What am I to do? What are we to do? What are Catholics who feel like they are increasingly becoming lesser human beings because of their engagement with political and ecclesial realities to do? Should we withdraw from the world and its debates? Should we leave social media behind? Should we limit what we read? Should we disengage from the debates that are dividing the country and the Church?  Maybe. Maybe we should. I don't know. But, I propose also another option.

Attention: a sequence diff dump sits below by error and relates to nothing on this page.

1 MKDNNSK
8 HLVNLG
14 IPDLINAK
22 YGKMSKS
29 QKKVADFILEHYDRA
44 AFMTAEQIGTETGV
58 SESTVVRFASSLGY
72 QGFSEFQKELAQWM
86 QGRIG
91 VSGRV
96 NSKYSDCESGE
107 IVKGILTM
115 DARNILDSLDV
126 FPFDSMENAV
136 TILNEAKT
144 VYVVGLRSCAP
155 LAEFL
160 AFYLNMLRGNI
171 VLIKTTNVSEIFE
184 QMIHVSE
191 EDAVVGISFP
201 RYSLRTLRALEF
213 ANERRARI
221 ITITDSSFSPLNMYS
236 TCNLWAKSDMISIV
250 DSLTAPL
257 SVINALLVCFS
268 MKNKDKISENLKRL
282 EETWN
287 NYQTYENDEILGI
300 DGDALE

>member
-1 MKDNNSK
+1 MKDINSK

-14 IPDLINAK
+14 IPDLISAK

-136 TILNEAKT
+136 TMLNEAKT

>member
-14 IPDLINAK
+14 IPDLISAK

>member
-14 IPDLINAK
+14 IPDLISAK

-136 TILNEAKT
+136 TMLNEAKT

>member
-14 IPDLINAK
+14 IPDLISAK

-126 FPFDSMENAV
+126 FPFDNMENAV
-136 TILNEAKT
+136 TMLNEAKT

We ought to become men and women of communion. We ought to set as our highest priority in a world and Church that seems to be breaking apart, to be servants of communion. But, the priority ought to be on building up communion in reality and not just virtually. In other words, don't let social media replace real life. Eat meals with family and friends, go and pray with people, visit someone who is ill, go to daily Mass instead of scrolling through and sharing tweets, live in reality rather than living virtually. Instead of debating online whether the divorced and remarried should receive the Eucharist (an online debate that is unlikely to result in the truth being known, loved, and lived), go and visit the Blessed Sacrament or pray for someone in a difficult marriage or pray for the Truth to prevail. Pray for those who cannot receive the Eucharist. Pray that we always and only receive the Eucharist in the state of grace. Fast for someone who is suffering or for the unity of the Church. Strengthen the bonds that exist among your fellow Catholics. Live your friendships in reality and not just online. And of course, the way to deepen communion among others is for us to deepen our communion with the Lord through prayer, sacraments, and the Word. The world needs our personal holiness and our holy friendship more than it needs our social media posts.